HealthJune 13, 2024

Labs and Large Language Models: Transforming healthcare informatics

In today’s healthcare ecosystem, the efficacy of medical decisions heavily hinges on laboratory test results, shaping nearly 70% of clinical decisions. Despite this, lab data is notoriously hard to work with. Failure to map or accurately interpret data poses multifaced risks, including compromised patient safety, gaps in care, and unreliable analytics. 

Challenges in normalizing lab data

According to the CDC, 14 billion laboratory tests are ordered annually in the US. How do we convert this vast amount of lab data into a valuable resource? Our endeavor begins by understanding the complexities involved in tasks like mapping lab results to LOINC, which are more challenging than they might appear.

Lab data is notoriously messy and often not standardized to a terminology. The standard for lab data is LOINC (Logical Observation Identifiers Names and Codes), but normalizing lab data to LOINC is more complicated than it appears at first glance, for several reasons.

  1. LOINC contains more than just laboratory codes, including clinical observations, HIPAA documents, and standardized survey instruments.
  2. LOINC is constantly updating, releasing several versions per year.
  3. Lab results are made up of six axis — spanning what’s measured, where, and how— that all must be correct to achieve an accurate map.

Approaches to data mapping through the years

Over the years, clinical informaticists have used the best technology and techniques available to normalize this data and unlock its value for informed decision making, quality improvement, and enhanced patient care. The approaches for mapping lab data have evolved from manual, rule-based approaches to more automated machine learning models.

Early 2010s - Clinical Rules 

Some of the first efforts in mapping complex data like labs were curated set of rules built by studying how humans approach the problem. Rules could be built using logic implicit to LOINC that included synonyms, word replacements, and unit conversions. This approach resulted in high accuracy rates, and was easy for mappers to understand the logic, but isn’t scalable and doesn’t learn from past results.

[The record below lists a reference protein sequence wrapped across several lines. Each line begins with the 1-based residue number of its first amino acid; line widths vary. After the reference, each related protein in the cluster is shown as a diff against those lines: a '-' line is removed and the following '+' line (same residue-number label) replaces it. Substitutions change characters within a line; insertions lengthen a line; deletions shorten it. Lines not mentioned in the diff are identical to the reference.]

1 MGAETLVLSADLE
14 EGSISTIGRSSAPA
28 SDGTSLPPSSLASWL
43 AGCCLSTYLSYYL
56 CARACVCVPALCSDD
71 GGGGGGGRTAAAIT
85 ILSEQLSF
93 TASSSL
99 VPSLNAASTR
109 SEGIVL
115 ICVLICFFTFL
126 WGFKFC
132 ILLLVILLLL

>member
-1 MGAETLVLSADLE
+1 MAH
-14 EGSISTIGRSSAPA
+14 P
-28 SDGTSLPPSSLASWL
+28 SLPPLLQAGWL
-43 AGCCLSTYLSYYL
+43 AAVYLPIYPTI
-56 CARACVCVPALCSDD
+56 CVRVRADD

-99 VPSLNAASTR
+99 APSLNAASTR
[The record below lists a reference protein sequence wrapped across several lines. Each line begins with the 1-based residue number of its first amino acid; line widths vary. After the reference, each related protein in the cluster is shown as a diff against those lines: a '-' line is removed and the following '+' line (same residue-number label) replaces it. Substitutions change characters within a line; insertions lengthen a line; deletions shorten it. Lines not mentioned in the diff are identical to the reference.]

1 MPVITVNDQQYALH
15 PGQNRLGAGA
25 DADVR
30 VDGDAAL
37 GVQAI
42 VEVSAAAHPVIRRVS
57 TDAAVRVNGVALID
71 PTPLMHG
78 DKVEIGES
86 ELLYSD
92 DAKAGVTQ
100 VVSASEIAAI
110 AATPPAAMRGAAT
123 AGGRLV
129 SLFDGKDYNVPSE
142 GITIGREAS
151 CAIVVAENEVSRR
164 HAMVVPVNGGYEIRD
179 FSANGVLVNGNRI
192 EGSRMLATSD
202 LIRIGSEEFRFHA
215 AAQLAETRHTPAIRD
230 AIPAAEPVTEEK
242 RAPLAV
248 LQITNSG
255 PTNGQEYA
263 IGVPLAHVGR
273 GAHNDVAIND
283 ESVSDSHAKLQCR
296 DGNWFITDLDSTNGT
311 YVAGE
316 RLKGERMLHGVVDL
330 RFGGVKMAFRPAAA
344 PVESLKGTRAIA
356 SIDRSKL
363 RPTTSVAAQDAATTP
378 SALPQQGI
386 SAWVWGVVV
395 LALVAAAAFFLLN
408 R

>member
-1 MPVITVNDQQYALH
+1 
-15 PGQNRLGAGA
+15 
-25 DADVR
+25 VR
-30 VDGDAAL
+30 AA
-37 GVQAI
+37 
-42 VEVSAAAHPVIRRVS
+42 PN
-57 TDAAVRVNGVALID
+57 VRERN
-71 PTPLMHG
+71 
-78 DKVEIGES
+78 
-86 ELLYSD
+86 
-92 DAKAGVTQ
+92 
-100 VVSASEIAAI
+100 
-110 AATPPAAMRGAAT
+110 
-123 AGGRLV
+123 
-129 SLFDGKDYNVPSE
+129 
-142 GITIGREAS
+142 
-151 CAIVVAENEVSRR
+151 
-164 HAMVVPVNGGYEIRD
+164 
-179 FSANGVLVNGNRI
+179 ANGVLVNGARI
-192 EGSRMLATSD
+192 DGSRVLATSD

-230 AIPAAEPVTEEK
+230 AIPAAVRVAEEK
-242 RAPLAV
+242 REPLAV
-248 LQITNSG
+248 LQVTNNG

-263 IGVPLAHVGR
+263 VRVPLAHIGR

Late 2010s - Deep learning models

As AI and machine learning technology matured, the maps built in a clinical rules model could be leveraged to train a deep learning model to predict each of the six components that helped automate the effort. This improved accuracy and coverage across datasets. However, it is unable to generalize for unknown data, which presented challenges during the COVID pandemic when brand new LOINC codes and data were being introduced at a rapid pace, still requiring human intervention to map data and train the model.

This brings us to the current day.  The latest development in technology for mapping lab data is Large Language Models (LLMs).   

Unveiling the Power of Large Language Models

What are Large Language Models (LLMs)?

Large Language Models (LLMs) are a type of AI that can recognize and analyze text. They are based on transformers, a type of neural network architecture, that’s scalable and allows the LLM to be trained on vast amounts of data.

Integrating Large Language Models into the lab mapping workflow

Although it's a great step forward in terms of efficiency, a Large Language Model by itself is not enough to accurately map a complex clinical dataset like LOINC codes. LLMs offer a higher launching point compared to previous technologies, but they still need to be fine-tuned and have more clinical information imparted to bring them to a really usable and effective mapping algorithm. It’s when a LLM is combined with a foundation of terminology expertise, clinically accurate maps, and curated LOINC synonyms, that we’re able to see improvements in both speed and accuracy of mapping.

The call to action for healthcare organizations

For healthcare organizations, the call to action is not just to invest in technology but in transformation. This means putting resources into both new tools and the team. For informatics professionals and data scientists, the future looks promising. We have access to more powerful tools, but moving forward, we need a mix of respect for clinical accuracy, a willingness to explore new ways of doing things, and adaptability to navigate the changing healthcare data landscape.

In a landscape marked by data complexity , the strategic adoption of AI-driven lab mapping solutions provides a path to the forefront of data-driven healthcare transformation. Our terminology experts are here to help - reach out today to learn more!

Health Language Data Interoperability 
Chris Funk, Ph.D.
Senior Medical Informaticist of Health Language, Wolters Kluwer, Health

As a Senior Medical Informaticist, Christopher supports the company’s Health Language solutions by providing physician documentation within the electronic medical record, along with integrating advanced technology, such as clinical natural language processing.

Health Language Data Interoperability
Manage and maintain your enterprise healthcare data in a single platform for authoring, modeling, and mapping to industry standards to enable semantic interoperability.
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